Six years ago, I wrote that Moby Dick was being translated into emoji. (Click) I hardly knew what emojis* were at the time. Since then, Facebook emojis have become familiar, but I’ve never given much thought to how they came into being or how there could be enough to translate a novel.
Virginia Heffernan gives us some insight into these questions in her recent article for Wired. (“Atomic Unit: The Delicate Art of Emoji, by Virginia Heffernan, Wired. July 2018, pg. 12-14.) Though emojis were born in Japanese and best suited to Asian languages because they are pictographic, (Ibid pg. 13) Heffernan explains, today, they are the province the Unicode Consortium. Twelve dues-paying members control the production. They are Oracle, IBM, Microsoft, Adobe, Apple, Google, Facebook, Shopify, Netflix, SAP ( a German company), Hauwei and the government of Oman. UC Berkley, the governments of India and Bangladesh have low membership status. (Ibid, pg. 12.) Don’t ask me why membership is distributed this way. The author doesn’t explain.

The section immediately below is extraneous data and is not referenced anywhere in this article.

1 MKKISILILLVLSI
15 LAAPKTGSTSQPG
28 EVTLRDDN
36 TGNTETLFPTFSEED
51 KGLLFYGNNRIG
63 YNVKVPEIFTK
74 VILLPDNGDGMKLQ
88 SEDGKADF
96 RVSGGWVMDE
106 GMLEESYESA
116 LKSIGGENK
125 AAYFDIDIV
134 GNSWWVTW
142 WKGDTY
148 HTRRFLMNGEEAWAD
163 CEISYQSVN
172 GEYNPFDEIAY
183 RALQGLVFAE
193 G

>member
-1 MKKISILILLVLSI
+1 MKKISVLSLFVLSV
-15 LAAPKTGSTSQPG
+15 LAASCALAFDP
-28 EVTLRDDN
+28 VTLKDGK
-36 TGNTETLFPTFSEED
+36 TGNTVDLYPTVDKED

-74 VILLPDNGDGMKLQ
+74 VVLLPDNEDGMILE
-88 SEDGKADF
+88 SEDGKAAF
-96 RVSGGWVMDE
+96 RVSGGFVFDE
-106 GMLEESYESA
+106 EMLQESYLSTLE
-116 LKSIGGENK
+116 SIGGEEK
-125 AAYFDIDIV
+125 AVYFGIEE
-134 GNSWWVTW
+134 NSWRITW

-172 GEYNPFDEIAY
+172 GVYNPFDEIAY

Anyone can submit an idea for an emoji to the Unicode Consortium, but review time is long and no images are accepted as submitted. The reason is emojis are proprietary and belong, primarily, to Apple or Google.
Currently, 2,700 images exist with new ones in production. (Ibid, pg. 12.) Images for garlic, a parachute and a stethoscope are in the works. What ideas they represent is unspecified, as yet. (Ibid pg. 14.)
The prime directive for an emoji is that it be neutral. Above all, it must not offend or produce anger. The gatekeepers take these strictures seriously. That’s why the approval process is arduous. One authority let slip that drops of blood may soon appear as an emoji. She refused to say more. Apparently, looking ominous isn’t out of bounds. We shall have to wait and see.
*Emoji, plural or single? (Click)